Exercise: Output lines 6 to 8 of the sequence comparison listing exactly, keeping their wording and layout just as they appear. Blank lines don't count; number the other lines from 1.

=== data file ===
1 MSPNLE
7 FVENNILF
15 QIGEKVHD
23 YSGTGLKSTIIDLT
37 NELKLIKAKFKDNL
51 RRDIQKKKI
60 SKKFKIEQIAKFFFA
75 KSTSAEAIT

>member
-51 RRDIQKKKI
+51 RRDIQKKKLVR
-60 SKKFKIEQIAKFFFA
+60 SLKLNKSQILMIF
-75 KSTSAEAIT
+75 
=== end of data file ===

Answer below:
51 RRDIQKKKI
60 SKKFKIEQIAKFFFA
75 KSTSAEAIT